Only for Diehard Inca Film Lovers

I like the Incas and Machu Picchu; but this film is not even as good as the Donald Duck version that I once read in Comics and Stories. It just lies there dead in the water. A sleazy version of Indiana Jones by the not-so-great actor, Charlton Heston, who plays the aptly named Harry Steel, does not help. Nor does the casting of a heavy, Tomas Mitchell, as a fat old rival for a rare Inca treasure. Robert Young is ok, as is the B actress female lead. The photography is good, but the FOUR musical solos by the Inca singer (one would have been MORE than enough) led me have several gin and tonics to get through the film. Watch it ONLY if you love Inca stories, and get ready Fast Forward all the musical numbers by the Inca singer.

Part Travelogue, Part Colonial Nostalgia

As another review noted, it's kitsch and camp. There's also appeal in seeing Heston in an early role and having as a villain the absent minded uncle from It's a Wonderful Life. TV's Marcus Welby also shows up, equally stiff playing a lonely archaeologist. There's also a white Australian in really bad tanning makeup playing an Indian named Pachacutik.

The biggest appeal for me and many others is its glimpse of Peruvian Indians. IOW, whenever Heston and the other white actors step aside and let us see a bit of the real Peru. Large parts of the film show Quechua Indians, esp three great musical numbers from the legendary Yma Sumac.

Other parts are pretty revealing of the colonial mentality of the times, incredibly ignorant parts that make anyone who knows anything about Peru laugh out loud: Pachacutik as an Indian name? That's like an Italian calling himself Tiberius.Machu Pichu as a "lost" city in 1954? When it already had thousands of visitors a day.A hokey prophecy that "Incan" Indians have been waiting on? That's just as fake as the 2012 hoax.Calling them "Incan" Indians is like calling Italians "Caesars." That's the title of emperors.And also, Heston's Spanish is incredibly bad. His pronunciation is so impossible to understand it becomes a dialect unknown in Heaven or Earth.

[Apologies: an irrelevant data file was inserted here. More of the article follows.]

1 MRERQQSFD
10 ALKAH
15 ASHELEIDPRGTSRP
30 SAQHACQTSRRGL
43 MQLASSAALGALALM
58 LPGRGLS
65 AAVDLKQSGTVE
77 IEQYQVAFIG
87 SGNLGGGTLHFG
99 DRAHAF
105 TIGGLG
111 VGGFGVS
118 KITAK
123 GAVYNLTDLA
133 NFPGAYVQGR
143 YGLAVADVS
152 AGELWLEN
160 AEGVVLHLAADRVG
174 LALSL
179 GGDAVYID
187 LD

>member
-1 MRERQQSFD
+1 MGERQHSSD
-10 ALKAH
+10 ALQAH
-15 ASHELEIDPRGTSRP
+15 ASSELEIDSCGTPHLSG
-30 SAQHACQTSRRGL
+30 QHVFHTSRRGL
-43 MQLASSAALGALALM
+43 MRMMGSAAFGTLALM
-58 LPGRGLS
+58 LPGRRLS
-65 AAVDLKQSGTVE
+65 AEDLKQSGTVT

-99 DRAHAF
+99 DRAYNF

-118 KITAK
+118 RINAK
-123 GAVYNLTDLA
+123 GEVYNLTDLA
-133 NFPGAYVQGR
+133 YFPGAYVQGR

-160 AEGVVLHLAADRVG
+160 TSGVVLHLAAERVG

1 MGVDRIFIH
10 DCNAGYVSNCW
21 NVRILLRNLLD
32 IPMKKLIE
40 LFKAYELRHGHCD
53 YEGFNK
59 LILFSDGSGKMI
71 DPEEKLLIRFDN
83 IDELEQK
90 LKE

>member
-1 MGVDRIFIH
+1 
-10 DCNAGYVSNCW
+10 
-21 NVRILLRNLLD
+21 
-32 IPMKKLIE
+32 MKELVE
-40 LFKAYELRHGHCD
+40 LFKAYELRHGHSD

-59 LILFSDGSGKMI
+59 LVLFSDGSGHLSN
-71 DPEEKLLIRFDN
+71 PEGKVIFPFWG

So whenever someone white speaks in the film, don't rely on it as truth about Peru or its Natives. The other scenes, yes, definitely worth seeing.

"The first original Indiana Jones movie"

I will write a little more about this, because it's a bit special, at least for me, being myself born beyond the iron curtain, just like the main female character of this film. I saw Charlton Heston in many movies that I liked very much: "Soylent Green", "Planet of the Apes", "El Cid", "Ben-Hur", "The Big Country", "Touch of Evil", "The Wreck of the Mary Deare", "Major Dundee", "Agony and the Ecstasy", "Khartoum", "The Omega Man", "Antony and Cleopatra", "The Three Musketeers", "Airport 1975", "The Four Musketeers: Milady's Revenge", "Earthquake", "The Awakening", "Mother Lode", "Tombstone", "True Lies". All big, great films, in which he usually has the lead role. All films which delighted my childhood and adolescence beyond the iron curtain, in the same country as the character Elena Antonescu from this film. A character played by the beautiful French Nicole Maurey, whom I have seen also in "Sale temps pour les mouches", "Killer Spy", "The Scapegoat" and "Diary of a Country Priest". She is very convincing here, playing a character similar to me in real life, being also born in the same country, Romania. I've seen Thomas Mitchell in many famous and very good movies, he's a very good actor, "Gone with the Wind", "Tales of Manhattan", "It's a Wonderful Life", "High Noon", "Pocketful of Miracles". Yma Sumac, probably the greatest voice of all time, in her first role as an actress, also singing and being very funny. Leon Askin, who I saw in "Road to Bali", "The Terror of Doctor Mabuse" and "Airplane II: The Sequel", very good in the role of the Romanian officer of Securitate Anton Marcu. The story is very simple and very well accomplished by Jerry Hopper.